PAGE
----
You never get a second chance to make a first impression. That’s right, I’m talking about your resume. I see every kind of resume there is, from “newbie” IP lawyers to mid-level real estate associates, up through and including senior litigators and in-house corporate generalists. After eight years of reviewing resumes, I have a keen understanding for what kind of resume will get you to the next level and what mistakes can derail you before you even start. Regardless of your experience level or practice area, there are a number of take-home rules that we can all benefit from.

DO keep it short. A resume should not be more than two pages in length, and one page is preferable if possible.  Edit, edit, and then edit again to make sure that you are including only the most relevant information. Once you’ve gotten to 3+ pages, you’ve lost your reader.

DON’T shorten your resume by using a tiny font size. Times New Roman, 11 point font is the smallest I recommend. And avoid “creative” fonts, too – keep it professional.

DO use bullet-points to organize your experience in short, concise blurbs, not lengthy paragraphs. Your reader has a limited attention span and will decide whether it merits further scrutiny and consideration within a few seconds. Make sure we know immediately what you have to offer.

DO include your bar admissions and your language skills.

DO proofread. A resume riddled with spelling or grammatical errors makes the wrong kind of impression.

DON’T submit a lengthy cover-letter filled with irrelevant information. A cover letter should be a short introduction of who you are and why you are applying for a particular position. Keep it concise and to the point.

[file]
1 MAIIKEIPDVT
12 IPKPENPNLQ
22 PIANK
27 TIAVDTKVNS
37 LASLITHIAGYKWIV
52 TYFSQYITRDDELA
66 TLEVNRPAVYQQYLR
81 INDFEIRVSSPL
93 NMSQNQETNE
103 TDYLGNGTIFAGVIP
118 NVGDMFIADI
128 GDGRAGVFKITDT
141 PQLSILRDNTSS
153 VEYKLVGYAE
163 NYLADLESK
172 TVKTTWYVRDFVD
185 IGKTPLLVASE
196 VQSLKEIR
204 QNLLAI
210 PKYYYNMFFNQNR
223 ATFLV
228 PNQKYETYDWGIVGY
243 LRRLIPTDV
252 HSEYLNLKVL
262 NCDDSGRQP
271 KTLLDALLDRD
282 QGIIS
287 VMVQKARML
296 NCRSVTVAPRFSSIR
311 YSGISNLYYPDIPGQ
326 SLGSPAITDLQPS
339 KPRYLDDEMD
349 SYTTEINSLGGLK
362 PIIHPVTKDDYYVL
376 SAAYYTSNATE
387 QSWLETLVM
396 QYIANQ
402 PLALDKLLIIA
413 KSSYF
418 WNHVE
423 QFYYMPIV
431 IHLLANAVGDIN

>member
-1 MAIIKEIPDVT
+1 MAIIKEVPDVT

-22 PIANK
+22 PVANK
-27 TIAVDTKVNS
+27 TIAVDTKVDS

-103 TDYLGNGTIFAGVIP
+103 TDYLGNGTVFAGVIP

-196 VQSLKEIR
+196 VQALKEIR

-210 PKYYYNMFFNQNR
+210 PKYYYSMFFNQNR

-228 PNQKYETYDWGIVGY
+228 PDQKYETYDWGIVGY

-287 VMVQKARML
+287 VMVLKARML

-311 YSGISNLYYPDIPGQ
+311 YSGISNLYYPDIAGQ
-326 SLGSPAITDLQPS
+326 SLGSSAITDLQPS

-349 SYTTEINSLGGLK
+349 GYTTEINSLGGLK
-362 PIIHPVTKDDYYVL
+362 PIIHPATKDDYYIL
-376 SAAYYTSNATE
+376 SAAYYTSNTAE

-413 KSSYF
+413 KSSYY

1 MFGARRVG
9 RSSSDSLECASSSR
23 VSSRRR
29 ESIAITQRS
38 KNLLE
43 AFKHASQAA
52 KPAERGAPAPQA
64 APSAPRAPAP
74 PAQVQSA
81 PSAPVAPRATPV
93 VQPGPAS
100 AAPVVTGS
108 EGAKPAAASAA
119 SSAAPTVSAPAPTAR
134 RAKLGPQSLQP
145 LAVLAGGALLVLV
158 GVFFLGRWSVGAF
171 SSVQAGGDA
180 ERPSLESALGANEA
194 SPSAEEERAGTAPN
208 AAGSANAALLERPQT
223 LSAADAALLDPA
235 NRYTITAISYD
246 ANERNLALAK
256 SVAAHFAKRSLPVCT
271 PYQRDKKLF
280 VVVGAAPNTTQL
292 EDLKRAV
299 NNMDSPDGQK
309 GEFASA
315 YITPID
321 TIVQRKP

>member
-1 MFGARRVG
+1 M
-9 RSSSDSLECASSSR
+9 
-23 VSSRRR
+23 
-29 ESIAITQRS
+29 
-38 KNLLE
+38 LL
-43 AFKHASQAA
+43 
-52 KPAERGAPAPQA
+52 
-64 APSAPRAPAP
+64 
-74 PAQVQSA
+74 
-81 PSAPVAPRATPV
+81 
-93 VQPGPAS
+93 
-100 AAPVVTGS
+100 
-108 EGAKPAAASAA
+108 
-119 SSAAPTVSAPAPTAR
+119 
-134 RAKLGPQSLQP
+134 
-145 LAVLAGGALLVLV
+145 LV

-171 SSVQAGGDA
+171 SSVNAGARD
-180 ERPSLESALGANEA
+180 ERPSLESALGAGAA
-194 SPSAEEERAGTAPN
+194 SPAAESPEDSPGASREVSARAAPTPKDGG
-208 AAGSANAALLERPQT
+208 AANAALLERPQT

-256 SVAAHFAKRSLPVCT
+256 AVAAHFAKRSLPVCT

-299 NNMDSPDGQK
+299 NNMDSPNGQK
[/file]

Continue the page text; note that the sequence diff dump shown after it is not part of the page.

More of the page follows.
DON’T send a generic “To Whom It May Concern” cover letter. Take the time to research the firm or company with which you are applying and find the appropriate person to direct your resume. If you aren’t sure who the exact recipient should be, then search the firm’s database or hop into Sullivan’s and find a fellow law school alum and, appealing to your shared educational history, kindly ask him to direct your resume to the right person. It works! Trust me.

DO send resumes out on an individual basis. Don’t send them out en masse by blind-copying every firm, company, or agency in the city. You will find that recipients are much more likely to respond if they feel you took the time to reach out to them individually.

DO set up a professional-sounding email address for your job search.  Email accounts like luvstoshop@_____.com or ratherBfishing@_____.com do not convey professionalism or seriousness.

DON’T use an email “tagline”. While fine for a personal email, a cutesy phrase (“Live. Laugh. Love.”) or a witty quote (“A person who never made a mistake never tried anything new.” – Albert Einstein) that automatically appears at the end of every email you send can look unprofessional when applying for a job.

Happy job hunting!